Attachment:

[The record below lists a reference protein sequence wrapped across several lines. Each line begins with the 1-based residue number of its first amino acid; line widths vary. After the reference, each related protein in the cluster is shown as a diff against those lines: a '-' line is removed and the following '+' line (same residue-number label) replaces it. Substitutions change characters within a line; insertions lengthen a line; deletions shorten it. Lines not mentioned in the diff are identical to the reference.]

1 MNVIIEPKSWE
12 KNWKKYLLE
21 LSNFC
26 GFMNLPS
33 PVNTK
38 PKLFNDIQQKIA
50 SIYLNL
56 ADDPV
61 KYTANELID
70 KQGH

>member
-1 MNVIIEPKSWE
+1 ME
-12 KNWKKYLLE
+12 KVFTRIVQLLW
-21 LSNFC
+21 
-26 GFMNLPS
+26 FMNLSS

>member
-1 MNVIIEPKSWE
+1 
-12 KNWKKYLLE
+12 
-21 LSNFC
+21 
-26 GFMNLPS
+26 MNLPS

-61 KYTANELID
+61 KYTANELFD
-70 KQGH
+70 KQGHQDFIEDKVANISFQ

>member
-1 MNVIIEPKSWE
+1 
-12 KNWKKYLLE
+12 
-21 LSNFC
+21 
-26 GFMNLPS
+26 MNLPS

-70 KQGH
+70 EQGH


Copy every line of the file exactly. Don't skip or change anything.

[The record below lists a reference protein sequence wrapped across several lines. Each line begins with the 1-based residue number of its first amino acid; line widths vary. After the reference, each related protein in the cluster is shown as a diff against those lines: a '-' line is removed and the following '+' line (same residue-number label) replaces it. Substitutions change characters within a line; insertions lengthen a line; deletions shorten it. Lines not mentioned in the diff are identical to the reference.]

1 MNVIIEPKSWE
12 KNWKKYLLE
21 LSNFC
26 GFMNLPS
33 PVNTK
38 PKLFNDIQQKIA
50 SIYLNL
56 ADDPV
61 KYTANELID
70 KQGH

>member
-1 MNVIIEPKSWE
+1 ME
-12 KNWKKYLLE
+12 KVFTRIVQLLW
-21 LSNFC
+21 
-26 GFMNLPS
+26 FMNLSS

>member
-1 MNVIIEPKSWE
+1 
-12 KNWKKYLLE
+12 
-21 LSNFC
+21 
-26 GFMNLPS
+26 MNLPS

-61 KYTANELID
+61 KYTANELFD
-70 KQGH
+70 KQGHQDFIEDKVANISFQ

>member
-1 MNVIIEPKSWE
+1 
-12 KNWKKYLLE
+12 
-21 LSNFC
+21 
-26 GFMNLPS
+26 MNLPS

-70 KQGH
+70 EQGH